Young Roosevelt and His Comrades
8how Much Improvement
, BOSTON, Feb. 17. Tho three sick
boys In tho Groton school Infirmary
had a quiet day and from a medical
point of view a satisfactory one, al
though in tho morning there was
some uneasiness about Howard Pot
ter. Dr. L. C. Shattuck of Boston
was recalled by Dr. Warron for con
sultation in his caso and later It was
stated that young Potter had not had
a setback, but Pimply a spell of rest
lessness. Theodoro Roosevelt, Jr.,
and William Gammell, Jr., continued
to show much improvement.
Mrs. Roosevelt spent the greater
portion of tho day at the Infirmary
Notorious Man is Killed.
HAVRE, Mont, Feb. 17. Henry
Thompson, better known as "Bad
Man Henry," was Bhot and Instantly
killed today in a saloon at Saco by
Ed Spuefell. The fight was tho ro
sult of a quarrel over a woman.
Thompson was a notorious character
in eastern Montana. Four years ago
ho and Ed Starr, a stock Inspector,
fought a duel near Saco, In which
Starr was killed and Thompson badly
wounded. He is also said to havo
killed a man near Miles City. Ho
came here from Indian Territory.
One of the Hindoo Twins Dies.
. PARIS, Fob. 17. The Hindoo twin
named Dordlca, which was separated
from Radlca by an operation Febru
ary 9, died suddenly this morning at
7 o'clock in convulsions, due to tho
advanced stago of tho tuberculosis
froin which she suffered. The twins
appeared to Improve during last week
and passed their time playing happily
with toys. Tho death of Dordlca has
been concealed from Radlca, who Is
making excellent progress.
Confirms Payment of Ransom.
WASHINGTON, Feb. 17. The stato
department haB received cablo advices
confirming tho report that the ransom
money for Miss Stone has been paid
tot the brigand captors. It is not
known when her releaso will occur, but
It Is understood that the brigands
havo mado a condition that they shall
have a period of a week or ten days
in which to mako sure their safety in
retreat beforo the prisoner is finally
Fatally Injures His Host.
CONNELLSVILLE, Pa., Feb. 17.
Robert Fuller, a prominent farmer of
Frankling township, this county, was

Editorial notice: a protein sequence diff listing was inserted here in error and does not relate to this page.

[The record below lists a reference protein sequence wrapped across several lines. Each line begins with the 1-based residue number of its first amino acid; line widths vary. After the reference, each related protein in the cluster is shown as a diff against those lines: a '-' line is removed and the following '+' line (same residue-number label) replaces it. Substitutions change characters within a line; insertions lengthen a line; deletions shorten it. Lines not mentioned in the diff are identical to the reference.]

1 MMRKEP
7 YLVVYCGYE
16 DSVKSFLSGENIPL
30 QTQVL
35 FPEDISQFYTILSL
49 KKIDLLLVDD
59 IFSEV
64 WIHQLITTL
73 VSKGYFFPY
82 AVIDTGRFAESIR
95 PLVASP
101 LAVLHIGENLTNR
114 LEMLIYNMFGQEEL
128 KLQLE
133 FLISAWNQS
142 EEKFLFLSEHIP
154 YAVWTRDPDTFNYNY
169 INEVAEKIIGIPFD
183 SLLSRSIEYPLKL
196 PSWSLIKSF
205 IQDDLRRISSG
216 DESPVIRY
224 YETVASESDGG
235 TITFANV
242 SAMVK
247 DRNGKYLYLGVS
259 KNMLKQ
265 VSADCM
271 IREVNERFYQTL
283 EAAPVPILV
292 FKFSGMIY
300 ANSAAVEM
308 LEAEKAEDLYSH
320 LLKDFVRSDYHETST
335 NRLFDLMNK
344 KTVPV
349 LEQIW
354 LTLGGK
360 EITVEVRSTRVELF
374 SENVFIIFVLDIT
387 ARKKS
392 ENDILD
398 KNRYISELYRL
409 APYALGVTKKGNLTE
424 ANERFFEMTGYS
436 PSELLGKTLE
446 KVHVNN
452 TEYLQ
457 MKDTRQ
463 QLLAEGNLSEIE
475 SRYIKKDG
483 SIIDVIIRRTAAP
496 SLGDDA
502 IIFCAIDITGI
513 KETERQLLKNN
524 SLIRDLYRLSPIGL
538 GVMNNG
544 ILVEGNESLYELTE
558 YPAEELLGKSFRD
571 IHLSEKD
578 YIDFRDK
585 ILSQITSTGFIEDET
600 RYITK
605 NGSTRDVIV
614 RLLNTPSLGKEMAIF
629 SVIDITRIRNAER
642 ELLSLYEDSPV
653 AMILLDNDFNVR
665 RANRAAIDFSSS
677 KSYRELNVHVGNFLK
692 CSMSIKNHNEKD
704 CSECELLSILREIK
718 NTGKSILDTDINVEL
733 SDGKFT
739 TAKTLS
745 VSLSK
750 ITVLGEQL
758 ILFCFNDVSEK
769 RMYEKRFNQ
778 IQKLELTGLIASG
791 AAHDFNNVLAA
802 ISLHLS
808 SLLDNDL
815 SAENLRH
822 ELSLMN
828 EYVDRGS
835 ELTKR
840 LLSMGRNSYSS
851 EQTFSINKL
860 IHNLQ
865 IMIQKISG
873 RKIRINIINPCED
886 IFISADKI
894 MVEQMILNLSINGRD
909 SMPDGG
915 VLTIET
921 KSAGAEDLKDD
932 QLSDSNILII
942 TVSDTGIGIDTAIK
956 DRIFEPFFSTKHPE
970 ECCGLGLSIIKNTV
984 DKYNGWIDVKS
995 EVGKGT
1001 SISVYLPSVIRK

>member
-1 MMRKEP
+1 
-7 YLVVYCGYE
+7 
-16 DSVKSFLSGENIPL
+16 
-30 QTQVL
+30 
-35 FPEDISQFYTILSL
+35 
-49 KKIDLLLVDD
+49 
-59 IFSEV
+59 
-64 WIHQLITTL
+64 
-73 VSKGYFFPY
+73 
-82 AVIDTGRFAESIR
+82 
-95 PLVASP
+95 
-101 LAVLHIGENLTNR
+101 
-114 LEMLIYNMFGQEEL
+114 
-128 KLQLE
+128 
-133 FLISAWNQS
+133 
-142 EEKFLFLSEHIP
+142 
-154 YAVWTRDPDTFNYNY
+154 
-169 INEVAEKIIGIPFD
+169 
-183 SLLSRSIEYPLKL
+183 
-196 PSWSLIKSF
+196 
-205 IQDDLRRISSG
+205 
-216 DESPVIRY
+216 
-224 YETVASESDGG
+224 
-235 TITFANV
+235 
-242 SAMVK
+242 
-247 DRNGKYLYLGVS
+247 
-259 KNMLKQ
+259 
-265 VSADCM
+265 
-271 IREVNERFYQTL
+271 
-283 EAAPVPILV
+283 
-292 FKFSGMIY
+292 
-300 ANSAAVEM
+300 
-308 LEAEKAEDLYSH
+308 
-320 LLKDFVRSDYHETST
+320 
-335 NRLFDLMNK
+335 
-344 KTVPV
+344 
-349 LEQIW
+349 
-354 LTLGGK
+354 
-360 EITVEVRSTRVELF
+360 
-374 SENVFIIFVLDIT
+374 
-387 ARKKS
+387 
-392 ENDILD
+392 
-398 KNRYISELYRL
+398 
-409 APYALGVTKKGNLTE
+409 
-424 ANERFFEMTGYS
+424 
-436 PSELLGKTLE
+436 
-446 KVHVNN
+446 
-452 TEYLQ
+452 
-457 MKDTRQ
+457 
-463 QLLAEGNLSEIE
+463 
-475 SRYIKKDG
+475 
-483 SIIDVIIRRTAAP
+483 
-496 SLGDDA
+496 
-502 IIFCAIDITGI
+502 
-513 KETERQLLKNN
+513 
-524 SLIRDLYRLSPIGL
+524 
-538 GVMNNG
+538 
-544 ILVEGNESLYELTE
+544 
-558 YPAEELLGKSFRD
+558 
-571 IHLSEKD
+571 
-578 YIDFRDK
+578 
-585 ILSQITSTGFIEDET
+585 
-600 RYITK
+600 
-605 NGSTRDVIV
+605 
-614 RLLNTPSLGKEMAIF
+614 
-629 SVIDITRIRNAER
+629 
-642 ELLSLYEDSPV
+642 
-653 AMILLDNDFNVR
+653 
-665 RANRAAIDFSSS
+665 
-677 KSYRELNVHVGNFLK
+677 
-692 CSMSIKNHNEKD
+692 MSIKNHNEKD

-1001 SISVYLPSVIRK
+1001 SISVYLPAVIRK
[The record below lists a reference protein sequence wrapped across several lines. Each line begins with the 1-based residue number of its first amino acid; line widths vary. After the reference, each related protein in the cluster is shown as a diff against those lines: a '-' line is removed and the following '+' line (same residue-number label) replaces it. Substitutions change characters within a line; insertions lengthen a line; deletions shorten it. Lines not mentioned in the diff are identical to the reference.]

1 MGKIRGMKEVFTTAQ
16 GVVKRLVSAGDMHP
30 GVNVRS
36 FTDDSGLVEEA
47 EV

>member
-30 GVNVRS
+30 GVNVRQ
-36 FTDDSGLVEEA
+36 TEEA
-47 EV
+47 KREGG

fatally and Albert Stuart seriously
wounded by Robert Moreland, a young
man accused of having insulted Mrs.
William Sickles, a daughter of Fuller,
just as a dance was breaking up at
the Fuller home. Several of the male
guests followed Moreland to his sleigh,
when a fight took plaoe with the above
THE MATTER OF IRRIGATION.
Communication of Senator Dietrich
Regarding Experiment Stations.
LINCOLN, Neb., Fob. 17. Tho offi
cials of tho department of labor and
Industrial statistics aro gratified at
tho work of tho real estato dealers In
their convention at Fremont, but ex
press rogrot that wider publicity was
not given a communication from Sen
ator Dietrich, who recommended tho
organization of an experiment station
In connection with tho state univer
sity for tho purposo of investigating
find promoting irrigation. It was tho
intention of the department to havo
this proposition submitted not only to
tho couvontion, but also to tho peoplo
of tho Btato as well, tho hopo being to
havo public interest aroused In such
a way as might influence favorable
"Tho senator explained in his com
munication that tho federal govern
ment would materially assist any ef
fort of the kind that might be mado
by tho stato," said R. A. Hodge, chief
clerk of the department "His sug-
gestlon was that tho convention should
take such steps as would lnfluenco
public sentimont In favor of such a
project Senator Dietrich's idea con
templated tho establishment of exper
iment stations in different parts of tho
Bemi-arld region, all to bo under the
direction and supervision of the main
station at tho university."
CHARTER DAY AT UNIVER8ITY.
Degrees Are Conferred and Alumni
Organ is Presented.
LINCOLN, Neb., Fob. 17. Tho thirty-third
annual charter day was cele
brated at the University of Nebraska.
The preeoDtatl6n of the alumni organ
took place in tho chapel. During tho
aftornoon the various departments
wero opened to visitors and in tho ar
mory thero was an exhibition drill by
tho Pershing Rifles. A concert by tho
cadot band and an athletic contest In
doors closed tho aftornoon program.
At tho conclusion of the commence
ment ceremonies degrees were confer
red upon twcnty-Bcvon Btudents who
had completed tho required work for
graduation. They represented nearly
all departments, tho largest number
being from the college of literature,
science and arts. Tho commence
ment address was by General John C.
Black of Chicago, who spoke on tho
life of Abraham Lincoln.
Barely Escapes Cremation.
FAIRBURY, Neb., Feb. 17. A bad
Are occurred here about 11 o'clock at
night in tho residence of William P.
McPhall, a merchant of tho city. Dur
ing the brief absonco of Mr. McPhall
from tho houso a soft coal stove ex
ploded, scattering Are all over the
room. Mrs. McPhall, who has been
a helpless invalid for many years,
was tho only occupant of tho houso
at tho time, and she was unconscious
at tho tlmo she was rescued and car
ried to tho home of a neighbor. Her
condition at last reports was very crit
ical and It is feared she will not re
cover. Her Injuries, however, are
more tho result of tho nervous shock
than directly of tho fire.
Young Adams Causes Trouble.
MINDEN, Neb., Feb. 17. Because